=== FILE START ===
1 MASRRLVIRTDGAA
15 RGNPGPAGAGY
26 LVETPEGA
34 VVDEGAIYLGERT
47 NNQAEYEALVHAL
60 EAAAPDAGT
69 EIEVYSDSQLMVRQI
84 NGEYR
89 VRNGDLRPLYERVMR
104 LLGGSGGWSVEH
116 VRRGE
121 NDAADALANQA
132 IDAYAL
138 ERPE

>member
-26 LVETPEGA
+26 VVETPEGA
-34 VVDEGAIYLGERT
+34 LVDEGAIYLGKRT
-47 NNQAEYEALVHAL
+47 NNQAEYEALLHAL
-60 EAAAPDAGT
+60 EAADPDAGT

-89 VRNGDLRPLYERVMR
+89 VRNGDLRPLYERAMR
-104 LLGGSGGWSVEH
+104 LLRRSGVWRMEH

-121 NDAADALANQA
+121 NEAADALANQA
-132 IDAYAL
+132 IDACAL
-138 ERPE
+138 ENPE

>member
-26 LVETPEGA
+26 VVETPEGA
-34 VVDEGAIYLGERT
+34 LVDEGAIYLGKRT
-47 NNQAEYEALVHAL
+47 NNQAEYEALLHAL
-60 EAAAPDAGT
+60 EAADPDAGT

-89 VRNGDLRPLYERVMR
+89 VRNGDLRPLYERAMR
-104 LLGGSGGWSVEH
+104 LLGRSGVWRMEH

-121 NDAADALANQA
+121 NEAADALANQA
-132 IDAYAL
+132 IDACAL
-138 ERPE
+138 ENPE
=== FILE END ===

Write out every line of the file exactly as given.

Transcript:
1 MASRRLVIRTDGAA
15 RGNPGPAGAGY
26 LVETPEGA
34 VVDEGAIYLGERT
47 NNQAEYEALVHAL
60 EAAAPDAGT
69 EIEVYSDSQLMVRQI
84 NGEYR
89 VRNGDLRPLYERVMR
104 LLGGSGGWSVEH
116 VRRGE
121 NDAADALANQA
132 IDAYAL
138 ERPE

>member
-26 LVETPEGA
+26 VVETPEGA
-34 VVDEGAIYLGERT
+34 LVDEGAIYLGKRT
-47 NNQAEYEALVHAL
+47 NNQAEYEALLHAL
-60 EAAAPDAGT
+60 EAADPDAGT

-89 VRNGDLRPLYERVMR
+89 VRNGDLRPLYERAMR
-104 LLGGSGGWSVEH
+104 LLRRSGVWRMEH

-121 NDAADALANQA
+121 NEAADALANQA
-132 IDAYAL
+132 IDACAL
-138 ERPE
+138 ENPE

>member
-26 LVETPEGA
+26 VVETPEGA
-34 VVDEGAIYLGERT
+34 LVDEGAIYLGKRT
-47 NNQAEYEALVHAL
+47 NNQAEYEALLHAL
-60 EAAAPDAGT
+60 EAADPDAGT

-89 VRNGDLRPLYERVMR
+89 VRNGDLRPLYERAMR
-104 LLGGSGGWSVEH
+104 LLGRSGVWRMEH

-121 NDAADALANQA
+121 NEAADALANQA
-132 IDAYAL
+132 IDACAL
-138 ERPE
+138 ENPE